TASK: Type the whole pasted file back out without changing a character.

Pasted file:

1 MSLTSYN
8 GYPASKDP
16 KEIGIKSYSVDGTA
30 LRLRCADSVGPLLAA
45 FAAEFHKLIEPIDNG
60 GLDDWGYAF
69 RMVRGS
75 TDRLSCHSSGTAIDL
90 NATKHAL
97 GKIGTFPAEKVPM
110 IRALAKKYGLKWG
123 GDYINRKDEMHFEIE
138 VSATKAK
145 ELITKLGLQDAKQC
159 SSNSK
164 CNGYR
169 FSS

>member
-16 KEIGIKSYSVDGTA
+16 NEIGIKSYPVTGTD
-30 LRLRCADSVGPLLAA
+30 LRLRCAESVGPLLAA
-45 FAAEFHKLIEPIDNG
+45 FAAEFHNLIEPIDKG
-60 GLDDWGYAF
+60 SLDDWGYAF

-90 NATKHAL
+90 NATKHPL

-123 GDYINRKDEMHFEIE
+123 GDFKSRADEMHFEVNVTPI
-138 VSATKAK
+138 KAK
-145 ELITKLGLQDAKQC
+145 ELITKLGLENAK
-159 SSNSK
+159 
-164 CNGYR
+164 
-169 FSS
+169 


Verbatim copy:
1 MSLTSYN
8 GYPASKDP
16 KEIGIKSYSVDGTA
30 LRLRCADSVGPLLAA
45 FAAEFHKLIEPIDNG
60 GLDDWGYAF
69 RMVRGS
75 TDRLSCHSSGTAIDL
90 NATKHAL
97 GKIGTFPAEKVPM
110 IRALAKKYGLKWG
123 GDYINRKDEMHFEIE
138 VSATKAK
145 ELITKLGLQDAKQC
159 SSNSK
164 CNGYR
169 FSS

>member
-16 KEIGIKSYSVDGTA
+16 NEIGIKSYPVTGTD
-30 LRLRCADSVGPLLAA
+30 LRLRCAESVGPLLAA
-45 FAAEFHKLIEPIDNG
+45 FAAEFHNLIEPIDKG
-60 GLDDWGYAF
+60 SLDDWGYAF

-90 NATKHAL
+90 NATKHPL

-123 GDYINRKDEMHFEIE
+123 GDFKSRADEMHFEVNVTPI
-138 VSATKAK
+138 KAK
-145 ELITKLGLQDAKQC
+145 ELITKLGLENAK
-159 SSNSK
+159 
-164 CNGYR
+164 
-169 FSS
+169 